Pang and some 180 volunteers donned aprons and sharpened their cooking skills to make 4,000 dumplings, 700 noodle stir-fries, and 700 liters of massaman curry in just under four hours on a cold morning in the city’s iconic food-centric Borough Market.
Now in its third year, the aim of the event, which is called Wok for 1,000, is to raise awareness of food waste and food poverty throughout the United Kingdom.
Pang, who founded the cookery teaching facility School of Wok in London’s Covent Garden, led a team of experienced chefs in teaching volunteers how to cook the dishes.
The hot meals were then packed up and loaded into vans so they could be distributed to those in need.
The event was part of Pang’s work to support the charity Plan Zheroes, which aims to help connect food businesses with charities in order to redistribute surplus food and support measures to help prevent food waste. Pang said he decided to act after learning about the problem of wasted food.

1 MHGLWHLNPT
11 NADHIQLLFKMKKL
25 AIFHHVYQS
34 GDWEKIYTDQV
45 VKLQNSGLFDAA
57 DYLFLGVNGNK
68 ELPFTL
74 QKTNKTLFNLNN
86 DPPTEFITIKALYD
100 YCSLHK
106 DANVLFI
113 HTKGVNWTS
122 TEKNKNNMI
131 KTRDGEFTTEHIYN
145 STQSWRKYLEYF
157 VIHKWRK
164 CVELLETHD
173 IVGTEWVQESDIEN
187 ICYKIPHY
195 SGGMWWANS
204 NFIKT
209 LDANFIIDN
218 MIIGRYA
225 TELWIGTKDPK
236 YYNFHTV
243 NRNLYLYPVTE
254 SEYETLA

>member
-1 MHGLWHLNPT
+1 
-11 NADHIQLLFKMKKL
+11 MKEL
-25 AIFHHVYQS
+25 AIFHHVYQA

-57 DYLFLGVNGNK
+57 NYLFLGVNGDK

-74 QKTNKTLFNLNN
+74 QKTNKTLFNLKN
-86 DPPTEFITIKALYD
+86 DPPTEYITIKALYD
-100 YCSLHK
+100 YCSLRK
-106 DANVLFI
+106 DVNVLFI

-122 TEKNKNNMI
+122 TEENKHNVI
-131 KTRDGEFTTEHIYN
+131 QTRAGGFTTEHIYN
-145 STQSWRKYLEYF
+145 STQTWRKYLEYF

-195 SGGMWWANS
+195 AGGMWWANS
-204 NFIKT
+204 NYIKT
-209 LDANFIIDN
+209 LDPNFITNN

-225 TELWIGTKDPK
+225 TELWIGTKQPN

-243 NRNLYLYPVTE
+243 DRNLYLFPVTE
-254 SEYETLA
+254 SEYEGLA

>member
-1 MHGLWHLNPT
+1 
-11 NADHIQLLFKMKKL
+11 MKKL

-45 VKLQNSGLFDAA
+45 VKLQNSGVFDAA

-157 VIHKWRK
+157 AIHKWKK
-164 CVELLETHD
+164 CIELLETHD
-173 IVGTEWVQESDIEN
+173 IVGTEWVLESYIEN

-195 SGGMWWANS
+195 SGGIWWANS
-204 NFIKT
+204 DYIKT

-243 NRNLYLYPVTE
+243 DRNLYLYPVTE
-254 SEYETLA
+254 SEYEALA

“One thousand three hundred meals get distributed to around 10 charities across London who are fighting food poverty in some way or form,” Pang said. “The idea is that with ‘small steps for big changes’, an event like this, although it’s a big event, it’s still quite a small step in showing people that one person can easily cook for 10 people and feed a lot of people in need.”
The ingredients used at the event were donated by School of Wok’s suppliers as well as from stallholders at Borough Market.
“As soon as we met Plan Zheroes it was clear to me that it was a charity we wanted to raise money for,” said Pang. “So, not only are we creating thousands of meals but, at the same time, we are raising around 5,000 to 6,000 pounds ($6,400 to $7,700) for a very small charity doing a huge job.”
According to a report by wrap.org.uk, 4.2 million tons of food that might otherwise have been consumed are binned in Britain each year, which is equivalent to 24 meals a month for the average UK household.